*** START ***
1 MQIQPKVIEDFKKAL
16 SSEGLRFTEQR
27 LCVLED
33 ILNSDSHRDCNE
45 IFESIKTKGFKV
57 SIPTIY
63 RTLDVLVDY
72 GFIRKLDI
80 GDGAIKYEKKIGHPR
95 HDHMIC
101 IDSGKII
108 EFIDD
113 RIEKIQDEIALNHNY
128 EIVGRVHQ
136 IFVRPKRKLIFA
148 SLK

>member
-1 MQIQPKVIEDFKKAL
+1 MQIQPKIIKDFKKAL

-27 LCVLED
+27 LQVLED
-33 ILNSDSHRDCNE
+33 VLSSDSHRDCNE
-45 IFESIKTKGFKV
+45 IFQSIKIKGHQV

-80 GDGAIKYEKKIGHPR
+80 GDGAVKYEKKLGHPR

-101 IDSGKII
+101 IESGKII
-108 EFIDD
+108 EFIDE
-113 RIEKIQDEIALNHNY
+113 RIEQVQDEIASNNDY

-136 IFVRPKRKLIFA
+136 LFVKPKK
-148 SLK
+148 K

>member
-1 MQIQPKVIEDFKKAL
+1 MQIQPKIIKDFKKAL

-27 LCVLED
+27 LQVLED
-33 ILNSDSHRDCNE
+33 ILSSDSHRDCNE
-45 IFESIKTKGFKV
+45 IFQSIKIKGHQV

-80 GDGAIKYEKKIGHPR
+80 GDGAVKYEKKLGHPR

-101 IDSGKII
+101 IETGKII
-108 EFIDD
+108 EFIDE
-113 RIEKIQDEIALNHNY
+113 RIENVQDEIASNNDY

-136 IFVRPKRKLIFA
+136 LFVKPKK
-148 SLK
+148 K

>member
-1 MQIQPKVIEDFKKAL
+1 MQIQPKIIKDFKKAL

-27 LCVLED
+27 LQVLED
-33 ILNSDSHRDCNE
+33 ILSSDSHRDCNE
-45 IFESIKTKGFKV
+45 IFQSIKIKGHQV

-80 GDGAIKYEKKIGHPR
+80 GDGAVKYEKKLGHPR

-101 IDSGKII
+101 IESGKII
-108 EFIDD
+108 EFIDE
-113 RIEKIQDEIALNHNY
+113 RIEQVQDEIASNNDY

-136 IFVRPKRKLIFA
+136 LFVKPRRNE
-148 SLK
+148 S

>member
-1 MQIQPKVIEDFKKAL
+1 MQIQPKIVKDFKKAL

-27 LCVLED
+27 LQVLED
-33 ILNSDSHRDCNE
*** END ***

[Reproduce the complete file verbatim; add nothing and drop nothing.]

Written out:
1 MQIQPKVIEDFKKAL
16 SSEGLRFTEQR
27 LCVLED
33 ILNSDSHRDCNE
45 IFESIKTKGFKV
57 SIPTIY
63 RTLDVLVDY
72 GFIRKLDI
80 GDGAIKYEKKIGHPR
95 HDHMIC
101 IDSGKII
108 EFIDD
113 RIEKIQDEIALNHNY
128 EIVGRVHQ
136 IFVRPKRKLIFA
148 SLK

>member
-1 MQIQPKVIEDFKKAL
+1 MQIQPKIIKDFKKAL

-27 LCVLED
+27 LQVLED
-33 ILNSDSHRDCNE
+33 VLSSDSHRDCNE
-45 IFESIKTKGFKV
+45 IFQSIKIKGHQV

-80 GDGAIKYEKKIGHPR
+80 GDGAVKYEKKLGHPR

-101 IDSGKII
+101 IESGKII
-108 EFIDD
+108 EFIDE
-113 RIEKIQDEIALNHNY
+113 RIEQVQDEIASNNDY

-136 IFVRPKRKLIFA
+136 LFVKPKK
-148 SLK
+148 K

>member
-1 MQIQPKVIEDFKKAL
+1 MQIQPKIIKDFKKAL

-27 LCVLED
+27 LQVLED
-33 ILNSDSHRDCNE
+33 ILSSDSHRDCNE
-45 IFESIKTKGFKV
+45 IFQSIKIKGHQV

-80 GDGAIKYEKKIGHPR
+80 GDGAVKYEKKLGHPR

-101 IDSGKII
+101 IETGKII
-108 EFIDD
+108 EFIDE
-113 RIEKIQDEIALNHNY
+113 RIENVQDEIASNNDY

-136 IFVRPKRKLIFA
+136 LFVKPKK
-148 SLK
+148 K

>member
-1 MQIQPKVIEDFKKAL
+1 MQIQPKIIKDFKKAL

-27 LCVLED
+27 LQVLED
-33 ILNSDSHRDCNE
+33 ILSSDSHRDCNE
-45 IFESIKTKGFKV
+45 IFQSIKIKGHQV

-80 GDGAIKYEKKIGHPR
+80 GDGAVKYEKKLGHPR

-101 IDSGKII
+101 IESGKII
-108 EFIDD
+108 EFIDE
-113 RIEKIQDEIALNHNY
+113 RIEQVQDEIASNNDY

-136 IFVRPKRKLIFA
+136 LFVKPRRNE
-148 SLK
+148 S

>member
-1 MQIQPKVIEDFKKAL
+1 MQIQPKIVKDFKKAL

-27 LCVLED
+27 LQVLED
-33 ILNSDSHRDCNE